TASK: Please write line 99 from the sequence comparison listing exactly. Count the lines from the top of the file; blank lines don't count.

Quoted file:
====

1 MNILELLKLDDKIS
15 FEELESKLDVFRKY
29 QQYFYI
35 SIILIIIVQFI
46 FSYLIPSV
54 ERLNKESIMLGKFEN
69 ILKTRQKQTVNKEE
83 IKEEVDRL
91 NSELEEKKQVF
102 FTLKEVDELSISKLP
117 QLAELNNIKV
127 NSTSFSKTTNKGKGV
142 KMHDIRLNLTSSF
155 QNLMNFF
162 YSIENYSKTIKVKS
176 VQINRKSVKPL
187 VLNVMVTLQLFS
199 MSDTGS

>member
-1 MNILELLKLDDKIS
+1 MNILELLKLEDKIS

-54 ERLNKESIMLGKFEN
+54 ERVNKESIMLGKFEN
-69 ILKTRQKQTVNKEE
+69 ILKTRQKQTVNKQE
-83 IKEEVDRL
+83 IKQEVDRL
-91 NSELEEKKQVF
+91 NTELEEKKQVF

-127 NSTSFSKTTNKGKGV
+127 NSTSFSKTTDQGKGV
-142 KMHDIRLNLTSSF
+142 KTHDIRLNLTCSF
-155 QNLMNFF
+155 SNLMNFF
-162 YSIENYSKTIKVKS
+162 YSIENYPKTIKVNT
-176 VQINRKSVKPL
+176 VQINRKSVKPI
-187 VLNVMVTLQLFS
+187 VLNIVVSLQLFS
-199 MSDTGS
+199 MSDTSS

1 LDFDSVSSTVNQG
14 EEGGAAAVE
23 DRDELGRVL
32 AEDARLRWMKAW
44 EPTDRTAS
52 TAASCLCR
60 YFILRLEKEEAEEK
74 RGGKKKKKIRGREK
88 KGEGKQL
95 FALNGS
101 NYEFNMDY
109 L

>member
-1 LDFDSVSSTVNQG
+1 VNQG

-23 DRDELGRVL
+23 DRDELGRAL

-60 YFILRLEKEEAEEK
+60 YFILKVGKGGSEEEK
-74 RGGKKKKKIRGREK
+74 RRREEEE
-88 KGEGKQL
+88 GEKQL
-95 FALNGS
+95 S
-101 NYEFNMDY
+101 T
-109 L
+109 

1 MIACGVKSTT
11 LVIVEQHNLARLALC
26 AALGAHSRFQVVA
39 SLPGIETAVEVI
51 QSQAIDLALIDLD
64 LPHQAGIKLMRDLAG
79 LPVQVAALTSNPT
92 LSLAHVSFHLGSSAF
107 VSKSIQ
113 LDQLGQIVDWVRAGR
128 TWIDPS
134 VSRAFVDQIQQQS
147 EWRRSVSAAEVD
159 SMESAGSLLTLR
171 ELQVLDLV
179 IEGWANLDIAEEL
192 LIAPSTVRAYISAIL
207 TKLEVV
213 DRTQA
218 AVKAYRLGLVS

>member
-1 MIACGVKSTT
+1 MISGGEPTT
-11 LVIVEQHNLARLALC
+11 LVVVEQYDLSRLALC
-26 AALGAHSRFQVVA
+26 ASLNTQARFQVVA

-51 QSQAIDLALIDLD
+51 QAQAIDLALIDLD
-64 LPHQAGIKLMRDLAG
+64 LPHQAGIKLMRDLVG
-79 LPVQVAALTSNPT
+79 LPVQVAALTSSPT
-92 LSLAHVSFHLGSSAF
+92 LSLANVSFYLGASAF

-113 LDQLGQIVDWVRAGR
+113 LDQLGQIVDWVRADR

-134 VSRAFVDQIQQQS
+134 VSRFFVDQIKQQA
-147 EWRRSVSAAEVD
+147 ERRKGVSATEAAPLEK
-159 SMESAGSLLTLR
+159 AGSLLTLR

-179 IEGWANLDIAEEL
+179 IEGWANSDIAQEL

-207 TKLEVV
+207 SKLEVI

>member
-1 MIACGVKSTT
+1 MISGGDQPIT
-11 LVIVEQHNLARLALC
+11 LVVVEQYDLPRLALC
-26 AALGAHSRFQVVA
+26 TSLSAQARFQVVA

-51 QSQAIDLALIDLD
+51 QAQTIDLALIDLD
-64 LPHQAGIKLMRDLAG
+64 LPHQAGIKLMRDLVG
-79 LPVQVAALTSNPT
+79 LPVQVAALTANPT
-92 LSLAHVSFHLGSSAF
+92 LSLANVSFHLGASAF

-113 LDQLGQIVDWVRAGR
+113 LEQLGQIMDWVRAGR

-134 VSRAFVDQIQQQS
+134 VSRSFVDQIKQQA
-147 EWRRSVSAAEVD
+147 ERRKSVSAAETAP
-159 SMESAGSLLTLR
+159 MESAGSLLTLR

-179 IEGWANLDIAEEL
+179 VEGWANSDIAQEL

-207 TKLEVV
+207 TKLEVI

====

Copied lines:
+26 ASLNTQARFQVVA